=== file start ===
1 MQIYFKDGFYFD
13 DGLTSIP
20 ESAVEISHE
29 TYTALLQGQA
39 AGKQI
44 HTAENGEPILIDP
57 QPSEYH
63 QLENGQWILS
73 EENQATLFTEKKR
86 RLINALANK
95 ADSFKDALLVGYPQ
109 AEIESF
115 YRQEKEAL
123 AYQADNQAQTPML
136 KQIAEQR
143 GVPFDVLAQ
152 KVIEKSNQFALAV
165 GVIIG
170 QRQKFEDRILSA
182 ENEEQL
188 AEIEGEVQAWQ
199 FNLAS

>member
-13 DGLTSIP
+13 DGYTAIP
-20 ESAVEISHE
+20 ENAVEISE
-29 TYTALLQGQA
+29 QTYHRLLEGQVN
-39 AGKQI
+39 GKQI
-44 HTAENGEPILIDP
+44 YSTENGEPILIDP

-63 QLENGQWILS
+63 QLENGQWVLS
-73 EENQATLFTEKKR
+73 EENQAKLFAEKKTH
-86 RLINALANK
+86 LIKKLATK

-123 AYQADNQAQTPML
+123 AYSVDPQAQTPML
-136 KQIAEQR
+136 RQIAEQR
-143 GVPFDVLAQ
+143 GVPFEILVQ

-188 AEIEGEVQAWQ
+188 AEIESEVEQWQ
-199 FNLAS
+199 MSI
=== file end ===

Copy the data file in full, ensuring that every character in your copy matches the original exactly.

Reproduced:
1 MQIYFKDGFYFD
13 DGLTSIP
20 ESAVEISHE
29 TYTALLQGQA
39 AGKQI
44 HTAENGEPILIDP
57 QPSEYH
63 QLENGQWILS
73 EENQATLFTEKKR
86 RLINALANK
95 ADSFKDALLVGYPQ
109 AEIESF
115 YRQEKEAL
123 AYQADNQAQTPML
136 KQIAEQR
143 GVPFDVLAQ
152 KVIEKSNQFALAV
165 GVIIG
170 QRQKFEDRILSA
182 ENEEQL
188 AEIEGEVQAWQ
199 FNLAS

>member
-13 DGLTSIP
+13 DGYTAIP
-20 ESAVEISHE
+20 ENAVEISE
-29 TYTALLQGQA
+29 QTYHRLLEGQVN
-39 AGKQI
+39 GKQI
-44 HTAENGEPILIDP
+44 YSTENGEPILIDP

-63 QLENGQWILS
+63 QLENGQWVLS
-73 EENQATLFTEKKR
+73 EENQAKLFAEKKTH
-86 RLINALANK
+86 LIKKLATK

-123 AYQADNQAQTPML
+123 AYSVDPQAQTPML
-136 KQIAEQR
+136 RQIAEQR
-143 GVPFDVLAQ
+143 GVPFEILVQ

-188 AEIEGEVQAWQ
+188 AEIESEVEQWQ
-199 FNLAS
+199 MSI